A popular holiday destination for many Europeans, the Greek island Lesvos is also the gateway to the European Union for many refugees and migrants. In 2015, during the height of the influx, several thousand people landed on the island’s beaches on a daily basis. However, back then, Lesvos was an island of transit from Turkey to the Greek mainland and other European countries. Today, following EU’s heavily-criticised deal with Turkey and policies of containment, more than 10 000 refugees, the majority from war-torn countries like Syria, Afghanistan and Iraq, are trapped in precarious conditions on the island, while waiting out their asylum claims. Crucially, what is happening on Lesvos is a not merely or primarily a result of the inefficiency and mismanagement of the Greek asylum system, but rather a direct result of European countries’ hardening stance toward people fleeing war, persecution and poverty.
Av: Heidi Mogstad, Volunteering on Lesvos.
Women and minors in Moria camp
The majority of the refugees on Lesvos lives in Moria refugee camp, recently described by an MSF doctor as “the worst refugee camp in the world”. Designed to accommodate a maximum of 3,100 people, Moria now hosts more than 7500 people. Many live under tarpaulins in makeshifts tents in the adjacent overflow camp known as Olive Grove. In addition to severe overcrowding, the residents of Moria suffer from a broken sewage system and high levels of violence, depression and other mental health problems. According to recent reports, there are more than 70 people for every toilet, and nearly 100 people for every shower. The poor infrastructure makes life in Moria particularly precarious for women and minors, who risk being physically and sexually assaulted when using the communal toilets and showers. Many of the women who come to our activities have bruises and swollen feet after getting pushed or stepped on while waiting in the line for food, where brawls break out regularly.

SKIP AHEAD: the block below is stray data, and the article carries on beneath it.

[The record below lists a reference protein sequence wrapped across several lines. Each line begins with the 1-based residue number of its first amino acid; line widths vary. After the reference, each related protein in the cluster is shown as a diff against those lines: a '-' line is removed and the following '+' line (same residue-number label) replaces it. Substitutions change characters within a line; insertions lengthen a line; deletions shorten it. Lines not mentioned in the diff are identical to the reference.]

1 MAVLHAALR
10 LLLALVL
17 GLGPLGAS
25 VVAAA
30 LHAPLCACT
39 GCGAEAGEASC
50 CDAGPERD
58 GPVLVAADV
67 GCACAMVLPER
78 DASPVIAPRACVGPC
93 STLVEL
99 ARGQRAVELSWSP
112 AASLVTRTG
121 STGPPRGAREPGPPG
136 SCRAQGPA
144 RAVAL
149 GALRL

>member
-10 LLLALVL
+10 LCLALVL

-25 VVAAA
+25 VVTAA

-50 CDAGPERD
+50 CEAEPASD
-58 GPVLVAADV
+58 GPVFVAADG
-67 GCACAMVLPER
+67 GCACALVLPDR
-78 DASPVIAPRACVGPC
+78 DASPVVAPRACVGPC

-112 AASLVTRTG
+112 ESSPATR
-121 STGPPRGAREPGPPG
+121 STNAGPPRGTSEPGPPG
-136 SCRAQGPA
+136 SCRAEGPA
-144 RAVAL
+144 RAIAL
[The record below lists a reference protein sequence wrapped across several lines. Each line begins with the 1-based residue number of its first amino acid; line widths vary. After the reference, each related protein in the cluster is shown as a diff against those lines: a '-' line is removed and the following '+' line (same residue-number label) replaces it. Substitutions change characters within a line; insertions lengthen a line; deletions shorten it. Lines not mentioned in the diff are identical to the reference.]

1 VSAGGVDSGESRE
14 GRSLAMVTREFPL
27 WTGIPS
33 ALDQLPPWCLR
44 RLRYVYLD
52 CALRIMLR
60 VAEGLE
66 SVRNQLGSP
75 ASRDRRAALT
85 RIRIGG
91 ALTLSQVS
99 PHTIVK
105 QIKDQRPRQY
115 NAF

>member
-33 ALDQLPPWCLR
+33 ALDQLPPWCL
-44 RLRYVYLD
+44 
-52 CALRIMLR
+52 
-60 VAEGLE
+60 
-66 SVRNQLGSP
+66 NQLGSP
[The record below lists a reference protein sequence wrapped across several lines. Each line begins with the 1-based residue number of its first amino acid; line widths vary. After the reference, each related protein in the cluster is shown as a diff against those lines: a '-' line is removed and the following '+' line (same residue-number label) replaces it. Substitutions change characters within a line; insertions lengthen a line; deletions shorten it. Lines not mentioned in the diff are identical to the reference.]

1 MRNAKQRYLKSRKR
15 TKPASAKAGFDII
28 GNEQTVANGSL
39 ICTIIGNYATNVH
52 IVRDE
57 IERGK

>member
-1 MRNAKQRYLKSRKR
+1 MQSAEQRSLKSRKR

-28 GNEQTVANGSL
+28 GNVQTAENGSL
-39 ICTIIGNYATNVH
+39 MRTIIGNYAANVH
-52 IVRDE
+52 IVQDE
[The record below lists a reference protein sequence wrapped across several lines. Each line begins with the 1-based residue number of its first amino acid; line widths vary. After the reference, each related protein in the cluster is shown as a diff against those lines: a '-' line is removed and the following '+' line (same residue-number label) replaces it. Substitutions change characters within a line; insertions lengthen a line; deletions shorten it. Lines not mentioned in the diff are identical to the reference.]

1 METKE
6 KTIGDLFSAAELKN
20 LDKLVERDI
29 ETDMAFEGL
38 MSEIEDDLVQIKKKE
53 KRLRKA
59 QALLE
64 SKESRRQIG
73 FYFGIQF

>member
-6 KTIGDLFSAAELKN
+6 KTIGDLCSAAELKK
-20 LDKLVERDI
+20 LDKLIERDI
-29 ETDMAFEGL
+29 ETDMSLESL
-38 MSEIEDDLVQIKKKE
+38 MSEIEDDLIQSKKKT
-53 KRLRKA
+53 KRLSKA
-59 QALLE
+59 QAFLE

Drop Center – a safe space for children and adults
Like the majority of NGOs working on Lesvos, Drop in the Ocean is not allowed to work inside Moria refugee camp. However, this summer, we opened an activity centre in Moria Village, less than 2 kilometres from the camp. Our centre provides a safe space where children can play, and adults can enjoy different activities, including breakfast café, handcrafts, board games, yoga and lessons in Greek and English. Sewing and knitting are some of our most popular activities. After we bought two sewing machines in August, many women and some men have been coming to our centre to repair their clothes or make new ones. We are very lucky to have a long-term Greek local volunteer, named Maria. Despite some language barriers, Maria is extremely well-liked by the women who use our centre. She gladly assists with repairing jeans and the making of hijabs, abayas and other culturally appropriate clothing. Maria has also taught several women how to use the sewing machines, a new skill they are visibly proud over. As winter is approaching, and the days are getting increasingly colder, many women are also using the garments and tools we provide to make warm socks, gloves and scarves for themselves and their children.
Some of our activities cater specifically for women and their children. Every evening women come to the Drop Centre, alone or with friends or children to enjoy each other’s’ company and play with their children in calm and peaceful surroundings. Women come to drink tea and coffee, use the Wi-Fi and enjoy different activities such as games, music and arts and crafts. Women can also use our bathroom to give their children a warm bath or change their diapers. Many women also enjoy painting their nails or doing full manicures, practising putting on make-up and making different hairstyles- occasionally turning the centre into a pop-up beauty salon!
As volunteers, our understanding of what the women are experiencing is naturally limited. However, based on our many conversations and observations, our impression is that simple activities such as drinking tea and coffee and painting their nails provide welcome expressions of normality for women who live under otherwise abnormal, unpredictable and sometimes dangerous conditions.
The women often tell us how much they appreciate the activities we offer, emphasising both the importance of practical activities like repairing their clothes as well as the pleasure of socialising with friends and volunteers.
Since most of the women who come to Drop Center are very eager to learn English, we also regularly use the space to provide informal English lessons and practice conversations. In addition to these informal and spontaneous sessions, we offer more formalised English classes for women two times a week. These sessions are very popular and attract a large number of women of all ages. As one of their teachers, I am extremely impressed by the women’s eagerness to learn as well as their rapid progress.